An insurance trade association wants Congress and the Trump administration to help retirement savers rebuild their accounts and assist workers in jump-starting the building of their nest eggs after the coronavirus pandemic passes.
The Insured Retirement Institute, which represents insurance and financial firms offering annuities and other guaranteed-income products, on Tuesday released a five-point plan for provisions to incorporate into COVID-19 recovery legislation.
The IRI plan would raise the age for required minimum distributions from retirement plans and individual retirement accounts to 75, up from the current 72. It also would make it easier to use annuities in retirement plans, allow catch-up retirement contributions regardless of age for employees returning to work after losing their jobs during the outbreak, and increase incentives for nonprofits and small businesses to offer retirement plans.
IRI officials said the organization is trying to put retirement savings on the radar of lawmakers when they turn from legislation that addresses the immediate pandemic challenge to measures targeted at broader economic revival.
“We believe strongly we must also never lose sight of the importance of planning for the future to ensure that Americans’ retirement security does not become another casualty of the pandemic,” IRI Chief Executive Wayne Chopus told reporters on a conference call.
Congress has passed three bills that address the pandemic, one of which was a $2.2 trillion economic stimulus measure that included provisions to delay RMDs and allow investors penalty-free access to their retirement accounts to meet urgent needs.
COVID-19 recovery legislation is an inviting target for lobbyists. Several trade associations representing financial advisers are advocating for the restoration and expansion of a tax break for advisory fees.
The provisions in IRI’s legislative ask have each been included in other bills that have already been introduced by Republicans and Democrats, so lawmakers won’t be seeing them for the first time during recovery legislation deliberations, said Paul Richman, IRI chief government and political affairs officer.
“We think there will be an appetite in Congress for this once they get through these mitigation phases and really focus on recovery for America’s economy,” Richman said. “We think Congress will see the merits of these proposals. We’re not asking for hundreds [of provisions]. We’ve put together five real thoughtful proposals … that will allow Americans when they go back to work to save more for today and save more for tomorrow.”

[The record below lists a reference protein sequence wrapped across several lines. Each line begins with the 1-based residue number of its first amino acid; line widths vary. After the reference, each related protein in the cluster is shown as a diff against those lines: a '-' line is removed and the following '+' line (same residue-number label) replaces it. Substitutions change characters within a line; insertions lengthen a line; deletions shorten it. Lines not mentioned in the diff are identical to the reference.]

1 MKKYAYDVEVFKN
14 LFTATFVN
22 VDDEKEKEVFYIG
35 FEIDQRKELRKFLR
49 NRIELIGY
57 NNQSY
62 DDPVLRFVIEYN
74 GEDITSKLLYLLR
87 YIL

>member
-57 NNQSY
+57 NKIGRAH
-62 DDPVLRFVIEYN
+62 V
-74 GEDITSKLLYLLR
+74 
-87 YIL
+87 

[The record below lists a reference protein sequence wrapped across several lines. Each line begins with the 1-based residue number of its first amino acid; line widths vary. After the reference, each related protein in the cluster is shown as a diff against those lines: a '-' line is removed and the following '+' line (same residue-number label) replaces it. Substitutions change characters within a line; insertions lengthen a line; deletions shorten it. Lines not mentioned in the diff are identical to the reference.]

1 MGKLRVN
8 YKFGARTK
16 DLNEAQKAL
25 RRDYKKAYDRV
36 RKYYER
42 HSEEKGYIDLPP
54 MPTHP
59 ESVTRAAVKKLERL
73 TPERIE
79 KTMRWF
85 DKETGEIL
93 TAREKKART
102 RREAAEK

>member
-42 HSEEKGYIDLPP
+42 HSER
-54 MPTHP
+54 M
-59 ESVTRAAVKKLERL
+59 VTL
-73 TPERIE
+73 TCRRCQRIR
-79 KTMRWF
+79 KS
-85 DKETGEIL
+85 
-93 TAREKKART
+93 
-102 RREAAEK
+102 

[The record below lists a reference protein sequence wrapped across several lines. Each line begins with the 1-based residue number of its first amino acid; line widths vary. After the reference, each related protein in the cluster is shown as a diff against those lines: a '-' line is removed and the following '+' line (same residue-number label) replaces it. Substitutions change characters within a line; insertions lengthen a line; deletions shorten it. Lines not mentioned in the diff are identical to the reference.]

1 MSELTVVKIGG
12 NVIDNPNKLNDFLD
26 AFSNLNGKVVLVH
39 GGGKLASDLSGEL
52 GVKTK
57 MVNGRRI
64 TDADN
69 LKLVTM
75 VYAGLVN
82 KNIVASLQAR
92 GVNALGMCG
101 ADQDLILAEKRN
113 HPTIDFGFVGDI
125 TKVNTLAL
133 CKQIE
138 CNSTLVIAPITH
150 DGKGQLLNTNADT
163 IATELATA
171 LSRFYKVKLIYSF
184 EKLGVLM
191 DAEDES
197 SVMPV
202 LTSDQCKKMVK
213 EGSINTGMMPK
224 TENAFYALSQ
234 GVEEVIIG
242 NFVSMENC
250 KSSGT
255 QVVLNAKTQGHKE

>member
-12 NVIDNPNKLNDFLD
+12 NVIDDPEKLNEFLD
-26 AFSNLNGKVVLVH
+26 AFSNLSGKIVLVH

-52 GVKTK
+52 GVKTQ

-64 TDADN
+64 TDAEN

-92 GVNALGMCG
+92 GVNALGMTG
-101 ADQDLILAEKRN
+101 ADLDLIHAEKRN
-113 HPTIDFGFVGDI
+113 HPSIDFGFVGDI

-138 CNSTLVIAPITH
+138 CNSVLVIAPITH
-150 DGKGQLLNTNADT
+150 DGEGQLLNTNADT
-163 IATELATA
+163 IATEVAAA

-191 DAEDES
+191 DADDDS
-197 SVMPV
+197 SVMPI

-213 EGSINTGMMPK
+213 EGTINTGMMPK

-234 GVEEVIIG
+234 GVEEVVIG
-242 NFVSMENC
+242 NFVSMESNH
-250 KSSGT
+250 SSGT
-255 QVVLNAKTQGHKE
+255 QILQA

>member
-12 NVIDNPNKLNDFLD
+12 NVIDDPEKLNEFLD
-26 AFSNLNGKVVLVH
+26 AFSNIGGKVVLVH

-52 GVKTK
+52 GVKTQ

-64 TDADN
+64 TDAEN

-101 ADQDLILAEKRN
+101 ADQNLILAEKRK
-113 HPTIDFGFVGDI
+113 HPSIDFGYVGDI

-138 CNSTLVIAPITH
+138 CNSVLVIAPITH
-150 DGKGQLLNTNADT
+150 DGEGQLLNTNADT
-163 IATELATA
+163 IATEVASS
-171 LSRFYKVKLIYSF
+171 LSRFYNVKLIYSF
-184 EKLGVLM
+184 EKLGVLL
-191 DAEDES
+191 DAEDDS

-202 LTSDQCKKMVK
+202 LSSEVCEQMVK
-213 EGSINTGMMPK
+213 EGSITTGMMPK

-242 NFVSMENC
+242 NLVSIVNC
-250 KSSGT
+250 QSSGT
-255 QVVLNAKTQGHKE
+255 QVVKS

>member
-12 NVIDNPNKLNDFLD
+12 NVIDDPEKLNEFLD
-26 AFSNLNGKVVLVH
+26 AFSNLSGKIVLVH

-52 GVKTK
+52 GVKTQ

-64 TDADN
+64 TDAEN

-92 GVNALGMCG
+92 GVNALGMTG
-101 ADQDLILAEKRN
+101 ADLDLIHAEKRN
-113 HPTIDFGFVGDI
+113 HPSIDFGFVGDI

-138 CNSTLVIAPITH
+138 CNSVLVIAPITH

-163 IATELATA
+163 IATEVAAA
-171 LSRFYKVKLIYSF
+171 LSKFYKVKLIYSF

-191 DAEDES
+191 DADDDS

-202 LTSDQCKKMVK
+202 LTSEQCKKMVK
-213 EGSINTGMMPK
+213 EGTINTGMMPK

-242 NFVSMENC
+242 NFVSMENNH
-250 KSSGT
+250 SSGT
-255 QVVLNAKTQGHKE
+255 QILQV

The IRI agenda calls for the Treasury Department to raise the current limit of 25% of a retirement plan or IRA that can be rolled over into a qualifying longevity annuity contract. The organization also wants Congress to facilitate the use of fixed and variable annuity contracts with guaranteed benefits.
Annuities can provide sure income that soothes worries about outliving retirement funds. But they’re also complex and costly products that for years have been a flash point in the debate over raising investment advice standards.
“Particularly the provision on indexed and variable annuities seems like a pretty brazen effort to use the coronavirus to benefit annuity pushers rather than retirement savers,” said Barbara Roper, director of investor protection at the Consumer Federation of America. “If they really wanted to benefit retirement savers, they would reduce costs and embrace a true fiduciary standard for the sale of their products.”
The insurance industry scored a big victory with the passage of the SECURE Act late last year, which introduced major retirement-savings reforms.
“They want to use the coronavirus pandemic to get a little more,” Roper said.
Jason Rosenstock, a partner at the government relations consulting firm Thorn Run Partners, said the IRI lobbying effort should be well-received on Capitol Hill.
“IRI has done a really good job of crafting policies that will help people deal with the aftermath of the [COVID-19] crisis,” Rosenstock said.
But it could be weeks before Congress takes up another major round of pandemic relief.
‘It’s unclear what the timing of phase four will be and when [legislators] will get around to negotiating it,” Rosenstock said.